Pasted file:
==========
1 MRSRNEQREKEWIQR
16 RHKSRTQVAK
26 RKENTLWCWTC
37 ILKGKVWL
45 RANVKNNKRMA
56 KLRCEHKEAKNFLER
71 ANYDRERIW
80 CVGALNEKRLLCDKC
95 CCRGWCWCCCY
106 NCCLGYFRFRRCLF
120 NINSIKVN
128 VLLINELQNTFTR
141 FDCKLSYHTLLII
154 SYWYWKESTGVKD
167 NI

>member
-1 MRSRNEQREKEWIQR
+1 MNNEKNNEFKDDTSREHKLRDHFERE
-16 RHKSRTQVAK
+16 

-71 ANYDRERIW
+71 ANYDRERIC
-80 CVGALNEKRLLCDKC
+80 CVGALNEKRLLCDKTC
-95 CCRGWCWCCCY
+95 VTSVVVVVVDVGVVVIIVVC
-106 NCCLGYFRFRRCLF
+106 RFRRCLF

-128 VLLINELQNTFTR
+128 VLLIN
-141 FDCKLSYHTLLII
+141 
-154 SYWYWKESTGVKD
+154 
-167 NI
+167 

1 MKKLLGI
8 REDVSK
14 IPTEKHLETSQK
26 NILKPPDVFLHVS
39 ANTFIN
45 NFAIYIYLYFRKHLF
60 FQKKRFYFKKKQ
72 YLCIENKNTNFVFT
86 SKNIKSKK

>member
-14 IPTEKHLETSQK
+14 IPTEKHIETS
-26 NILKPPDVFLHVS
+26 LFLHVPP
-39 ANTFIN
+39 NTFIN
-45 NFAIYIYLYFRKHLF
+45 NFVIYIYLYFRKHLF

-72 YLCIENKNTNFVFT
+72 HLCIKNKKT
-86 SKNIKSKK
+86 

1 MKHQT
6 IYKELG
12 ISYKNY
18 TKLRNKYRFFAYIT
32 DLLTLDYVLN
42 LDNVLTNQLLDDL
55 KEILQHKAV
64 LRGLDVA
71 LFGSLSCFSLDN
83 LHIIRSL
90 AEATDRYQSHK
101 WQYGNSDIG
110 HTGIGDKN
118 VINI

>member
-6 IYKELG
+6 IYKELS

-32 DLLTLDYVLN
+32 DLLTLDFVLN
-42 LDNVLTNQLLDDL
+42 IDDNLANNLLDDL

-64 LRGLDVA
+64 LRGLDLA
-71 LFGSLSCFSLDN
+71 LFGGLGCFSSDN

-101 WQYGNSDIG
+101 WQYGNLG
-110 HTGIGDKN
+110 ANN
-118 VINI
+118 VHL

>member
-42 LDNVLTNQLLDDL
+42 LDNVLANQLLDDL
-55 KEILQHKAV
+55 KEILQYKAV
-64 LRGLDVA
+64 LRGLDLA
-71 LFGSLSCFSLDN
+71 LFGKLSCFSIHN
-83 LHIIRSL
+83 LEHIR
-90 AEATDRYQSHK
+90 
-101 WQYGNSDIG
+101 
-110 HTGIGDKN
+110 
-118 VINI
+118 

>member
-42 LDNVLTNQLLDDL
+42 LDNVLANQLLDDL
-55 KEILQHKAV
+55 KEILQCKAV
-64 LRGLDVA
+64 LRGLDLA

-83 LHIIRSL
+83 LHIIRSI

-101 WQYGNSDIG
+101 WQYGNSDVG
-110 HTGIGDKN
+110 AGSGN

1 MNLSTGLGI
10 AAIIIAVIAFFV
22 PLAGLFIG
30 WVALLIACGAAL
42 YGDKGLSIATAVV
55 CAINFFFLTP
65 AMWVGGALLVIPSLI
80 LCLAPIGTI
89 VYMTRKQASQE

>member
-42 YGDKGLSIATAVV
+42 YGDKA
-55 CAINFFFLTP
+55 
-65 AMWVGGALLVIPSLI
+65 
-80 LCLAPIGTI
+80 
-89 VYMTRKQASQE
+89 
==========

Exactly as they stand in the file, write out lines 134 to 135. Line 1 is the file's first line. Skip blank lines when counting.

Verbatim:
-55 CAINFFFLTP
+55 